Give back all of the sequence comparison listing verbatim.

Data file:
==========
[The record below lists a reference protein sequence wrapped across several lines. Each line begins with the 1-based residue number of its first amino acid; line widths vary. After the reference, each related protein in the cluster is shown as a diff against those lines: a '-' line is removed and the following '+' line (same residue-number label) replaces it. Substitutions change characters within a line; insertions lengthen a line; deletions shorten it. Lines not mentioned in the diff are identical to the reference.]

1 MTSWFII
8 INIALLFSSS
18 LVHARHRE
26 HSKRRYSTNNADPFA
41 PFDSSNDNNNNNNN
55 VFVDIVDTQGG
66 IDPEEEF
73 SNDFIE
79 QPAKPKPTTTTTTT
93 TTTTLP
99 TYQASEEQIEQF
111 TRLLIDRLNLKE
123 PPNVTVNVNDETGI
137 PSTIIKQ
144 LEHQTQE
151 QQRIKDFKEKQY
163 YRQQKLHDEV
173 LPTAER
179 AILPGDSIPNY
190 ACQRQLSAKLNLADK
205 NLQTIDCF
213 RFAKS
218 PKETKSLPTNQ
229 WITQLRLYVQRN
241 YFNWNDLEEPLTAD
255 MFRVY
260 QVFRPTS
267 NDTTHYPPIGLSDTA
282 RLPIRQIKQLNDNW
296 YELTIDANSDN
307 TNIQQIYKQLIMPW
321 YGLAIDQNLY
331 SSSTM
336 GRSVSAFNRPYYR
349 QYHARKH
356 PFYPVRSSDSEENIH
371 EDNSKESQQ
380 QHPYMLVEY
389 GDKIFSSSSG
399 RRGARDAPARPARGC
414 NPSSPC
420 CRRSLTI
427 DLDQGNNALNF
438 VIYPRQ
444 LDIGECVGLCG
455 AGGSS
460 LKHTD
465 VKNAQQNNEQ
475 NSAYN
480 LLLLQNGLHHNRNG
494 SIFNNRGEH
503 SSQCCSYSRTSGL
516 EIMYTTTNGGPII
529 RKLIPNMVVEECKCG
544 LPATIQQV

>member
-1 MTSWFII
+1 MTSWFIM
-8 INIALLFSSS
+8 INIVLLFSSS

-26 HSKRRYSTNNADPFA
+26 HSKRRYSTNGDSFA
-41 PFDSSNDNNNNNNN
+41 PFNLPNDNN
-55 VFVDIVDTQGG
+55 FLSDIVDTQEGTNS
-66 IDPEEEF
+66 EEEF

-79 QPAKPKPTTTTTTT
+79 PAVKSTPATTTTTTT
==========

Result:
[The record below lists a reference protein sequence wrapped across several lines. Each line begins with the 1-based residue number of its first amino acid; line widths vary. After the reference, each related protein in the cluster is shown as a diff against those lines: a '-' line is removed and the following '+' line (same residue-number label) replaces it. Substitutions change characters within a line; insertions lengthen a line; deletions shorten it. Lines not mentioned in the diff are identical to the reference.]

1 MTSWFII
8 INIALLFSSS
18 LVHARHRE
26 HSKRRYSTNNADPFA
41 PFDSSNDNNNNNNN
55 VFVDIVDTQGG
66 IDPEEEF
73 SNDFIE
79 QPAKPKPTTTTTTT
93 TTTTLP
99 TYQASEEQIEQF
111 TRLLIDRLNLKE
123 PPNVTVNVNDETGI
137 PSTIIKQ
144 LEHQTQE
151 QQRIKDFKEKQY
163 YRQQKLHDEV
173 LPTAER
179 AILPGDSIPNY
190 ACQRQLSAKLNLADK
205 NLQTIDCF
213 RFAKS
218 PKETKSLPTNQ
229 WITQLRLYVQRN
241 YFNWNDLEEPLTAD
255 MFRVY
260 QVFRPTS
267 NDTTHYPPIGLSDTA
282 RLPIRQIKQLNDNW
296 YELTIDANSDN
307 TNIQQIYKQLIMPW
321 YGLAIDQNLY
331 SSSTM
336 GRSVSAFNRPYYR
349 QYHARKH
356 PFYPVRSSDSEENIH
371 EDNSKESQQ
380 QHPYMLVEY
389 GDKIFSSSSG
399 RRGARDAPARPARGC
414 NPSSPC
420 CRRSLTI
427 DLDQGNNALNF
438 VIYPRQ
444 LDIGECVGLCG
455 AGGSS
460 LKHTD
465 VKNAQQNNEQ
475 NSAYN
480 LLLLQNGLHHNRNG
494 SIFNNRGEH
503 SSQCCSYSRTSGL
516 EIMYTTTNGGPII
529 RKLIPNMVVEECKCG
544 LPATIQQV

>member
-1 MTSWFII
+1 MTSWFIM
-8 INIALLFSSS
+8 INIVLLFSSS

-26 HSKRRYSTNNADPFA
+26 HSKRRYSTNGDSFA
-41 PFDSSNDNNNNNNN
+41 PFNLPNDNN
-55 VFVDIVDTQGG
+55 FLSDIVDTQEGTNS
-66 IDPEEEF
+66 EEEF

-79 QPAKPKPTTTTTTT
+79 PAVKSTPATTTTTTT